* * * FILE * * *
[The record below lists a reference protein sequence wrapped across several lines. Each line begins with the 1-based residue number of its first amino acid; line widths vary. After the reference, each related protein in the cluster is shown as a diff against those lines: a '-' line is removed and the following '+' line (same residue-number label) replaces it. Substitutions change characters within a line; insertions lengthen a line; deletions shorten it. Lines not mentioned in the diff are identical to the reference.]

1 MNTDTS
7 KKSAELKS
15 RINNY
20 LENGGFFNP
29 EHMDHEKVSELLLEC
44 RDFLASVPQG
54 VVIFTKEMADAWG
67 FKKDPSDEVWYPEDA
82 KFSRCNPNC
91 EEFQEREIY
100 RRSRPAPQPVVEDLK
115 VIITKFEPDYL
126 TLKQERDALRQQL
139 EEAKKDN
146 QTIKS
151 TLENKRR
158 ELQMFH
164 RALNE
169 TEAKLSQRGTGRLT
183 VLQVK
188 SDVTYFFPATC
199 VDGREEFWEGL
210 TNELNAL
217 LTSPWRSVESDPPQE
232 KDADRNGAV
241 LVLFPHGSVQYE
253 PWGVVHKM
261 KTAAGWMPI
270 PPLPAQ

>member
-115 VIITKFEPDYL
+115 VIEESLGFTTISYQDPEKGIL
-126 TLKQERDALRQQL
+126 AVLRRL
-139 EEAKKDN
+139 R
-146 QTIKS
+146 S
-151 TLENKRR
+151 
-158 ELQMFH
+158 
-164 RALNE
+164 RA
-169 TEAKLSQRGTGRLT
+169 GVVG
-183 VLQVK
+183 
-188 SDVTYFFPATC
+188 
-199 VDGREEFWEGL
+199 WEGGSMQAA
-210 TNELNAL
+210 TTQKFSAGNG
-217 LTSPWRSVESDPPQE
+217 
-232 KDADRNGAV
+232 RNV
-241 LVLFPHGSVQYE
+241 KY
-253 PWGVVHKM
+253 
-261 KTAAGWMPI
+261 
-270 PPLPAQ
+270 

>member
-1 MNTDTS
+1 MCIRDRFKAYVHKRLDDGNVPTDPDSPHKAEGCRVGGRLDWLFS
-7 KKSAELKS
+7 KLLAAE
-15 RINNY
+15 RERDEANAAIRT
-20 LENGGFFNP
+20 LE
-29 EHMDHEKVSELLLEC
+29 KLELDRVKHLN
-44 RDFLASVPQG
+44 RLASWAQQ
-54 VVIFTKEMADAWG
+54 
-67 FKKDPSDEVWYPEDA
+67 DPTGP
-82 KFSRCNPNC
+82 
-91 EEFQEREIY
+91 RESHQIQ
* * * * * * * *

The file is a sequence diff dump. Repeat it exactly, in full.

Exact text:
[The record below lists a reference protein sequence wrapped across several lines. Each line begins with the 1-based residue number of its first amino acid; line widths vary. After the reference, each related protein in the cluster is shown as a diff against those lines: a '-' line is removed and the following '+' line (same residue-number label) replaces it. Substitutions change characters within a line; insertions lengthen a line; deletions shorten it. Lines not mentioned in the diff are identical to the reference.]

1 MNTDTS
7 KKSAELKS
15 RINNY
20 LENGGFFNP
29 EHMDHEKVSELLLEC
44 RDFLASVPQG
54 VVIFTKEMADAWG
67 FKKDPSDEVWYPEDA
82 KFSRCNPNC
91 EEFQEREIY
100 RRSRPAPQPVVEDLK
115 VIITKFEPDYL
126 TLKQERDALRQQL
139 EEAKKDN
146 QTIKS
151 TLENKRR
158 ELQMFH
164 RALNE
169 TEAKLSQRGTGRLT
183 VLQVK
188 SDVTYFFPATC
199 VDGREEFWEGL
210 TNELNAL
217 LTSPWRSVESDPPQE
232 KDADRNGAV
241 LVLFPHGSVQYE
253 PWGVVHKM
261 KTAAGWMPI
270 PPLPAQ

>member
-115 VIITKFEPDYL
+115 VIEESLGFTTISYQDPEKGIL
-126 TLKQERDALRQQL
+126 AVLRRL
-139 EEAKKDN
+139 R
-146 QTIKS
+146 S
-151 TLENKRR
+151 
-158 ELQMFH
+158 
-164 RALNE
+164 RA
-169 TEAKLSQRGTGRLT
+169 GVVG
-183 VLQVK
+183 
-188 SDVTYFFPATC
+188 
-199 VDGREEFWEGL
+199 WEGGSMQAA
-210 TNELNAL
+210 TTQKFSAGNG
-217 LTSPWRSVESDPPQE
+217 
-232 KDADRNGAV
+232 RNV
-241 LVLFPHGSVQYE
+241 KY
-253 PWGVVHKM
+253 
-261 KTAAGWMPI
+261 
-270 PPLPAQ
+270 

>member
-1 MNTDTS
+1 MCIRDRFKAYVHKRLDDGNVPTDPDSPHKAEGCRVGGRLDWLFS
-7 KKSAELKS
+7 KLLAAE
-15 RINNY
+15 RERDEANAAIRT
-20 LENGGFFNP
+20 LE
-29 EHMDHEKVSELLLEC
+29 KLELDRVKHLN
-44 RDFLASVPQG
+44 RLASWAQQ
-54 VVIFTKEMADAWG
+54 
-67 FKKDPSDEVWYPEDA
+67 DPTGP
-82 KFSRCNPNC
+82 
-91 EEFQEREIY
+91 RESHQIQ